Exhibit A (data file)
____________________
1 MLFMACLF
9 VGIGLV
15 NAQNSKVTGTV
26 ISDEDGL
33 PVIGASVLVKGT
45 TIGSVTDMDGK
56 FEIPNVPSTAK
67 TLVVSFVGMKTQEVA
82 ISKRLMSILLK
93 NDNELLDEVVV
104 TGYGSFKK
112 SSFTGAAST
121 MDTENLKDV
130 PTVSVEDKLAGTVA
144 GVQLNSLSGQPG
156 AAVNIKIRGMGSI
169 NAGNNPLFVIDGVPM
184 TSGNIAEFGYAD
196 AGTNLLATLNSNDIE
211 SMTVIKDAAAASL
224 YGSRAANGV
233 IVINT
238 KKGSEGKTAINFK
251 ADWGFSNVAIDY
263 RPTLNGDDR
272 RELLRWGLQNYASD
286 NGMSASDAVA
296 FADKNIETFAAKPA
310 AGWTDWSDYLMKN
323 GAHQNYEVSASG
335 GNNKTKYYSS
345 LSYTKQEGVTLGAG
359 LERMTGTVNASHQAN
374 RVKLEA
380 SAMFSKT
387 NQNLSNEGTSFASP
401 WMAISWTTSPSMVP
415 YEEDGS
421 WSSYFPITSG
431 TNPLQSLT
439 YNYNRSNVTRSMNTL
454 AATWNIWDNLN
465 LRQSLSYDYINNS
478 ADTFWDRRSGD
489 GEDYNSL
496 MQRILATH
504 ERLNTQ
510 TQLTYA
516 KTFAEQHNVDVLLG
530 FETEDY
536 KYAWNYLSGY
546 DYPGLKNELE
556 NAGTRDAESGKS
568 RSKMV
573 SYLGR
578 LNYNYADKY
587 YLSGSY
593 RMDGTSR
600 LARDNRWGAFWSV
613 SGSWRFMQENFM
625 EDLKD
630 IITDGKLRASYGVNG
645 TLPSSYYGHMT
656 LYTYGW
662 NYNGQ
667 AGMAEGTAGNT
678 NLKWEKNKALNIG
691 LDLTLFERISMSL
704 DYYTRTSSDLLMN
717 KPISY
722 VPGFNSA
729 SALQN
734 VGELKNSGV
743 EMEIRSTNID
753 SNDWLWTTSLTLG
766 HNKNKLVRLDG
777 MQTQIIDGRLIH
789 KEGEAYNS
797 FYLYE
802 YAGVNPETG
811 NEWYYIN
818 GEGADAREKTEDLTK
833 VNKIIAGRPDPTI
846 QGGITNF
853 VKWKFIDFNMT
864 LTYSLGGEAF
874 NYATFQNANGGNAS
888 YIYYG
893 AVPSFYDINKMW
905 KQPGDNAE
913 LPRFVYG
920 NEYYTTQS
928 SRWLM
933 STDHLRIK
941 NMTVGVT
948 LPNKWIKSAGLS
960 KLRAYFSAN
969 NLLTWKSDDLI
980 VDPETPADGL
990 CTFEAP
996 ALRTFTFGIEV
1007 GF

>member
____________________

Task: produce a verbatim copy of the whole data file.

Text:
1 MLFMACLF
9 VGIGLV
15 NAQNSKVTGTV
26 ISDEDGL
33 PVIGASVLVKGT
45 TIGSVTDMDGK
56 FEIPNVPSTAK
67 TLVVSFVGMKTQEVA
82 ISKRLMSILLK
93 NDNELLDEVVV
104 TGYGSFKK
112 SSFTGAAST
121 MDTENLKDV
130 PTVSVEDKLAGTVA
144 GVQLNSLSGQPG
156 AAVNIKIRGMGSI
169 NAGNNPLFVIDGVPM
184 TSGNIAEFGYAD
196 AGTNLLATLNSNDIE
211 SMTVIKDAAAASL
224 YGSRAANGV
233 IVINT
238 KKGSEGKTAINFK
251 ADWGFSNVAIDY
263 RPTLNGDDR
272 RELLRWGLQNYASD
286 NGMSASDAVA
296 FADKNIETFAAKPA
310 AGWTDWSDYLMKN
323 GAHQNYEVSASG
335 GNNKTKYYSS
345 LSYTKQEGVTLGAG
359 LERMTGTVNASHQAN
374 RVKLEA
380 SAMFSKT
387 NQNLSNEGTSFASP
401 WMAISWTTSPSMVP
415 YEEDGS
421 WSSYFPITSG
431 TNPLQSLT
439 YNYNRSNVTRSMNTL
454 AATWNIWDNLN
465 LRQSLSYDYINNS
478 ADTFWDRRSGD
489 GEDYNSL
496 MQRILATH
504 ERLNTQ
510 TQLTYA
516 KTFAEQHNVDVLLG
530 FETEDY
536 KYAWNYLSGY
546 DYPGLKNELE
556 NAGTRDAESGKS
568 RSKMV
573 SYLGR
578 LNYNYADKY
587 YLSGSY
593 RMDGTSR
600 LARDNRWGAFWSV
613 SGSWRFMQENFM
625 EDLKD
630 IITDGKLRASYGVNG
645 TLPSSYYGHMT
656 LYTYGW
662 NYNGQ
667 AGMAEGTAGNT
678 NLKWEKNKALNIG
691 LDLTLFERISMSL
704 DYYTRTSSDLLMN
717 KPISY
722 VPGFNSA
729 SALQN
734 VGELKNSGV
743 EMEIRSTNID
753 SNDWLWTTSLTLG
766 HNKNKLVRLDG
777 MQTQIIDGRLIH
789 KEGEAYNS
797 FYLYE
802 YAGVNPETG
811 NEWYYIN
818 GEGADAREKTEDLTK
833 VNKIIAGRPDPTI
846 QGGITNF
853 VKWKFIDFNMT
864 LTYSLGGEAF
874 NYATFQNANGGNAS
888 YIYYG
893 AVPSFYDINKMW
905 KQPGDNAE
913 LPRFVYG
920 NEYYTTQS
928 SRWLM
933 STDHLRIK
941 NMTVGVT
948 LPNKWIKSAGLS
960 KLRAYFSAN
969 NLLTWKSDDLI
980 VDPETPADGL
990 CTFEAP
996 ALRTFTFGIEV
1007 GF

>member